Michigan Amendments Paid Sick LeaveDepending upon your perspective, Michigan voters were given a big lump of coal or Michigan businesses got an early Christmas present.

Specifically, this week Governor Snyder signed bills to delay and limit the scope of voter-approved ballot measures that would have increased the minimum wage and required employers to provide paid sick time to their employees.

Citizen groups previously collected enough signatures to put the proposals on the November ballot. However, under a procedural mechanism, the Republican-controlled legislature agreed to make the ballot initiatives Michigan law. By doing so, it opened the door for Republicans to amend the initiatives during a lame-duck session.

Again, depending upon your perspective, Republicans gutted the voter-approved employment laws or they saved businesses from job-killing initiatives. Here’s a breakdown of what Michigan voters had approved for the ballot initiatives (on the left) and what the Republican-controlled legislature delivered (on the right):

Voter Approved Ballot Proposals (Public Act 337 of 2018) Adopted by Legislature

Legislative Changes to Adopted Ballot Proposals (SB 1171)

$12 minimum wage

Increases from $9.25 per hour as follows:

  • 1/1/2019:  $10/hour
  • 1/1/2020:  $10.65/hour
  • 1/1/2021:  $11.35/hour
  • 1/1/2022:  $12/hour
  • 1/1/2023:  Increases by the rate of inflation
$12 minimum wage 
Increases from $9.25 per hour as follows:

  • 3/31/2019: $9.45/hour
  • 1/1/2020:  $9.65/hour
  • 1/1/2021:  $9.87/hour
  • 1/1/2022:  $10.10/hour
  • 1/1/2023:  $10.33/hour
  • 1/1/24:  $10.56/hour
  • 1/1/2025:  $10.80/hour
  • 1/1/2026:  $11.04/hour
  • 1/1/2027:  $11.29/hour
  • 1/1/2028:  $11.54/hour
  • 1/1/2029:  $11.79/hour
  • 1/1/2030:  $12.05/hour

The minimum wage would be indexed to the rate of inflation beginning in 2024 (i.e., put on autopilot). Tipped minimum wage tied to the rate of inflation beginning on 1/1/25.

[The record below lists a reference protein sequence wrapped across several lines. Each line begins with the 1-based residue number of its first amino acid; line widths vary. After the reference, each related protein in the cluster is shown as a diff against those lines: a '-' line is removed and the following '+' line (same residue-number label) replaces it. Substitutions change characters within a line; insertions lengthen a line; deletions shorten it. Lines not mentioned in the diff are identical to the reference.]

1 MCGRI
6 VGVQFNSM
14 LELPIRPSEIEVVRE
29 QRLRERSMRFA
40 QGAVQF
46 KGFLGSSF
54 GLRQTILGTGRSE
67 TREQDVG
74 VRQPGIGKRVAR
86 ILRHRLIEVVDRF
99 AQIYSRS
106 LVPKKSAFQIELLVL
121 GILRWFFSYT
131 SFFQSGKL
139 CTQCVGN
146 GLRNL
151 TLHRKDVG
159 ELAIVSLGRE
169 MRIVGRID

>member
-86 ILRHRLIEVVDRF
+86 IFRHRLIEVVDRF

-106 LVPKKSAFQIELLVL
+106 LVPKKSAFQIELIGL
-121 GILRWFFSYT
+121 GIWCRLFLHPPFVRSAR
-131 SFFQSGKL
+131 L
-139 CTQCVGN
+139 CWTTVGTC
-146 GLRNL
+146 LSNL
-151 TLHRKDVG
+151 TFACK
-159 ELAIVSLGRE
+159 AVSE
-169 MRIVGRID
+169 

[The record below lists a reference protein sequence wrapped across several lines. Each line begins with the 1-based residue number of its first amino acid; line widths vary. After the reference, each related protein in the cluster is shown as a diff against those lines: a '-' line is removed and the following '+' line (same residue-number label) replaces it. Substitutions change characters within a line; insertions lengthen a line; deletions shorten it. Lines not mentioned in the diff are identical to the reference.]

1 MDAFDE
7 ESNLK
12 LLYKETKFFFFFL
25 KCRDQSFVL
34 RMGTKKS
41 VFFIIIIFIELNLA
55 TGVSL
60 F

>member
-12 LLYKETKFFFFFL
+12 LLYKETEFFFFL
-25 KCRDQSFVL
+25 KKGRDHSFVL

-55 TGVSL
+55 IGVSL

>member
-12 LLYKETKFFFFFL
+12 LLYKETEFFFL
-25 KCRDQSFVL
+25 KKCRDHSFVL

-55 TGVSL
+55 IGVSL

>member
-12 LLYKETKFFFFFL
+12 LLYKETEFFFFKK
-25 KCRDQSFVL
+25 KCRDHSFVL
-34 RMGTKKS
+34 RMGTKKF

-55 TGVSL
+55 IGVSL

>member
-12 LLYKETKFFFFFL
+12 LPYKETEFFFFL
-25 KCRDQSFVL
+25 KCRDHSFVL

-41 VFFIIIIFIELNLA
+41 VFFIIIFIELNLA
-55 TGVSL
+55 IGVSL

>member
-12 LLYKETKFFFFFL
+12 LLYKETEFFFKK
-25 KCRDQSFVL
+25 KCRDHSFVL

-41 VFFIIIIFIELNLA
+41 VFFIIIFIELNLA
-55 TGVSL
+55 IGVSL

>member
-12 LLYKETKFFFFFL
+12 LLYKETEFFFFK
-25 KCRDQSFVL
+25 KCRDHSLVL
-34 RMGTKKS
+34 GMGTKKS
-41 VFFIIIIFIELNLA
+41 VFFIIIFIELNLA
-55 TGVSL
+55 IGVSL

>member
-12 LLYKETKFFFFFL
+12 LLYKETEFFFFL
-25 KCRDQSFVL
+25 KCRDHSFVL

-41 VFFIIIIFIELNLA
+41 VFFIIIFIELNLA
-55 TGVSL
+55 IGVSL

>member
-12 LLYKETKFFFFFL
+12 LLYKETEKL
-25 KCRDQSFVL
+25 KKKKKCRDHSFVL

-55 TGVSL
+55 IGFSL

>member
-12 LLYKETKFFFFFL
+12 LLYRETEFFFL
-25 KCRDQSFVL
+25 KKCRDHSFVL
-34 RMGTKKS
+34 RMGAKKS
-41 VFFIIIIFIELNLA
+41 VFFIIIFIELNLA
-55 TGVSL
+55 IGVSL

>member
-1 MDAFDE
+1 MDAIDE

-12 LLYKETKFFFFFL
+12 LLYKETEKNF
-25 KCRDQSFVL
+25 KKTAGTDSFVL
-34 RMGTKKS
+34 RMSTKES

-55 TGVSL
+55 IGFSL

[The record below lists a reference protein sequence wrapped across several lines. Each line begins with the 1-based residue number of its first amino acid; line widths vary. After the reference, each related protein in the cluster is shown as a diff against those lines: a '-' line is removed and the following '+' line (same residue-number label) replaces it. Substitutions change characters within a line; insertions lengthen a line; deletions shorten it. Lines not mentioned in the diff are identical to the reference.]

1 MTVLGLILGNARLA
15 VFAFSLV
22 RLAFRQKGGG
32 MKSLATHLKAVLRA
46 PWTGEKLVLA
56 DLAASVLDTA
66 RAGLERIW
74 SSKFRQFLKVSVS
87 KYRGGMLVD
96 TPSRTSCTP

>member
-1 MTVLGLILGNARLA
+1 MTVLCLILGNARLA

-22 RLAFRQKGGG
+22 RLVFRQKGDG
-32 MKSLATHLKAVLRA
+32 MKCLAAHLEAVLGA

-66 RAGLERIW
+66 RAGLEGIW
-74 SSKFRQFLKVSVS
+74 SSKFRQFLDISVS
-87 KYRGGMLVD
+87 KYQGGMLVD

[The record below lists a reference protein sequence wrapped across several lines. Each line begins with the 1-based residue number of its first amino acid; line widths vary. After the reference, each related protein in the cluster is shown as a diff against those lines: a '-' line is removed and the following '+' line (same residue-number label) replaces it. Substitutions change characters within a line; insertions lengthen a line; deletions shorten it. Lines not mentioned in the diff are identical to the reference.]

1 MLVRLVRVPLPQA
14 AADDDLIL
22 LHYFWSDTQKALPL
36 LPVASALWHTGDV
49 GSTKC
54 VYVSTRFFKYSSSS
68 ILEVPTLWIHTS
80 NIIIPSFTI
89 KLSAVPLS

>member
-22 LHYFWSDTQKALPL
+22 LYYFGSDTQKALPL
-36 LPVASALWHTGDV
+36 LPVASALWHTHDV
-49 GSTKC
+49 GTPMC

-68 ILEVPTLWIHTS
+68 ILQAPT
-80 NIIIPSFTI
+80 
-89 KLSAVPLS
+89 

No inflationary increases.
Tipped Minimum Wage 
Increases from $3.52 per hour (38% of the minimum wage) as follows:

  • 1/1/2019:  48%
  • 1/1/2020:  60%
  • 1/1/2021:  70%
  • 1/1/2022:  80%
  • 1/1/2023:  90%
  • 1/1/2024:  100% of the minimum wage
Tipped Minimum Wage*

The minimum wage remains tied to 38% of the regular minimum wage rate.

* Under the law, all tipped employees are guaranteed to make at least the minimum wage. If their tips plus the tipped employee minimum wage does not equal or exceed the regular minimum wage, the employer must pay any shortfall to the employee or face fines and fees.

Governor Snyder also signed into law the amendments that revised the paid sick time ballot proposal that was adopted as law in the lame-duck session. The voter-approved initiative provided for workers to receive one hour of sick time for every 30 hours worked up to a maximum of 72 hours a year. This was also adopted as law in the lame-duck session in order to amend it.

The amendments (SB 1175) reduced the ballot proposal to one hour for every 35 hours worked and capped the maximum at 40 hours per year. Governor Snyder also signed this into law late Thursday.

Legal Challenges on the Horizon?

So essentially, the people – or enough of them to get it on the ballot where it was expected to pass – said one thing, and their government said, thanks but no thanks, we’ll take it from here.

But the Detroit Free Press reported that organizers of the ballot initiatives would sue in response to the above circumstances. In this regard, they argue what the Republican legislature did was unlawful under Michigan law. This is because there is a 1964 legal opinion (written by the Michigan Attorney General Frank Kelley) that specifically addresses the current situation. In response to a legislator’s question in 1964 about the new constitution, Kelley wrote that the legislature could not amend an adopted initiative law in the same legislative session.

I think it is likely there will be a legal challenge to the above amendments. Whether the 1964 legal opinion or other arguments will carry the day is anyone’s guess.